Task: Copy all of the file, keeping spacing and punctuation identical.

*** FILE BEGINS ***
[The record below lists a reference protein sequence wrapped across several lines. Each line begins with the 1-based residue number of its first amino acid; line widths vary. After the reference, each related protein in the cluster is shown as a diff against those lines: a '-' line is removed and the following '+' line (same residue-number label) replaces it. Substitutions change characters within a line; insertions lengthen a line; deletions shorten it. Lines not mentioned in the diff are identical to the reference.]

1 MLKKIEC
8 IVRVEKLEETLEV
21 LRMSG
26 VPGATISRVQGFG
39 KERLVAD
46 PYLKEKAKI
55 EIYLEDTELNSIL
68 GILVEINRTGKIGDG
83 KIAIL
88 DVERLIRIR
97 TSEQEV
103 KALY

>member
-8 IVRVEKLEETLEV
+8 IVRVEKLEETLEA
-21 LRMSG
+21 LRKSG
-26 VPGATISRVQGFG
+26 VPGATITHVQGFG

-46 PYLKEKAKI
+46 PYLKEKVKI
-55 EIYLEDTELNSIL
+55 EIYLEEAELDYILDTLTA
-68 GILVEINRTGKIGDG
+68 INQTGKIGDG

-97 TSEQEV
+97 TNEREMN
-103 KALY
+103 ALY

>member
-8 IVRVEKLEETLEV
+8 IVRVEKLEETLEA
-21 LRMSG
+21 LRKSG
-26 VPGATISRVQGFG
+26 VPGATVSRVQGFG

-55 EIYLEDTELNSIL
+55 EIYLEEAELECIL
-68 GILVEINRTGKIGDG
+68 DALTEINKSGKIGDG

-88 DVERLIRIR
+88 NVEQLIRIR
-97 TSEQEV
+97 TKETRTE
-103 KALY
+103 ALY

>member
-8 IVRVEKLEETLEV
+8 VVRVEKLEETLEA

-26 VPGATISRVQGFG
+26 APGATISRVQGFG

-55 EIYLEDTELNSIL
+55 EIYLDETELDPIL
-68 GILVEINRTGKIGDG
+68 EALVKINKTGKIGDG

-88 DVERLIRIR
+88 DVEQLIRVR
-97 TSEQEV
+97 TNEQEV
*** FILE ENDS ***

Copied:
[The record below lists a reference protein sequence wrapped across several lines. Each line begins with the 1-based residue number of its first amino acid; line widths vary. After the reference, each related protein in the cluster is shown as a diff against those lines: a '-' line is removed and the following '+' line (same residue-number label) replaces it. Substitutions change characters within a line; insertions lengthen a line; deletions shorten it. Lines not mentioned in the diff are identical to the reference.]

1 MLKKIEC
8 IVRVEKLEETLEV
21 LRMSG
26 VPGATISRVQGFG
39 KERLVAD
46 PYLKEKAKI
55 EIYLEDTELNSIL
68 GILVEINRTGKIGDG
83 KIAIL
88 DVERLIRIR
97 TSEQEV
103 KALY

>member
-8 IVRVEKLEETLEV
+8 IVRVEKLEETLEA
-21 LRMSG
+21 LRKSG
-26 VPGATISRVQGFG
+26 VPGATITHVQGFG

-46 PYLKEKAKI
+46 PYLKEKVKI
-55 EIYLEDTELNSIL
+55 EIYLEEAELDYILDTLTA
-68 GILVEINRTGKIGDG
+68 INQTGKIGDG

-97 TSEQEV
+97 TNEREMN
-103 KALY
+103 ALY

>member
-8 IVRVEKLEETLEV
+8 IVRVEKLEETLEA
-21 LRMSG
+21 LRKSG
-26 VPGATISRVQGFG
+26 VPGATVSRVQGFG

-55 EIYLEDTELNSIL
+55 EIYLEEAELECIL
-68 GILVEINRTGKIGDG
+68 DALTEINKSGKIGDG

-88 DVERLIRIR
+88 NVEQLIRIR
-97 TSEQEV
+97 TKETRTE
-103 KALY
+103 ALY

>member
-8 IVRVEKLEETLEV
+8 VVRVEKLEETLEA

-26 VPGATISRVQGFG
+26 APGATISRVQGFG

-55 EIYLEDTELNSIL
+55 EIYLDETELDPIL
-68 GILVEINRTGKIGDG
+68 EALVKINKTGKIGDG

-88 DVERLIRIR
+88 DVEQLIRVR
-97 TSEQEV
+97 TNEQEV